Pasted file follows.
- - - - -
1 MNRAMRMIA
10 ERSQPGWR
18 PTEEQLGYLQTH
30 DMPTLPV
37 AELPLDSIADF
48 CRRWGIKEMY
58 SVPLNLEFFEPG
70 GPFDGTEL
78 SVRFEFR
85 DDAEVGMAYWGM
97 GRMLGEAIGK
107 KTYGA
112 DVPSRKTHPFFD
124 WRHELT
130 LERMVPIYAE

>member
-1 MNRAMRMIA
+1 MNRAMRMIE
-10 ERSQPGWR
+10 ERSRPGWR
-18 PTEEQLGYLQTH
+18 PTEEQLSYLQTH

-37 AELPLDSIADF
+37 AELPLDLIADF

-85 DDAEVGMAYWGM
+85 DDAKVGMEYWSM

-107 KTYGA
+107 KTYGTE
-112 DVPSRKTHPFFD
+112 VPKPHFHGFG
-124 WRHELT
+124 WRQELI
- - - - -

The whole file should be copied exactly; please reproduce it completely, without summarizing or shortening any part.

1 MNRAMRMIA
10 ERSQPGWR
18 PTEEQLGYLQTH
30 DMPTLPV
37 AELPLDSIADF
48 CRRWGIKEMY
58 SVPLNLEFFEPG
70 GPFDGTEL
78 SVRFEFR
85 DDAEVGMAYWGM
97 GRMLGEAIGK
107 KTYGA
112 DVPSRKTHPFFD
124 WRHELT
130 LERMVPIYAE

>member
-1 MNRAMRMIA
+1 MNRAMRMIE
-10 ERSQPGWR
+10 ERSRPGWR
-18 PTEEQLGYLQTH
+18 PTEEQLSYLQTH

-37 AELPLDSIADF
+37 AELPLDLIADF

-85 DDAEVGMAYWGM
+85 DDAKVGMEYWSM

-107 KTYGA
+107 KTYGTE
-112 DVPSRKTHPFFD
+112 VPKPHFHGFG
-124 WRHELT
+124 WRQELI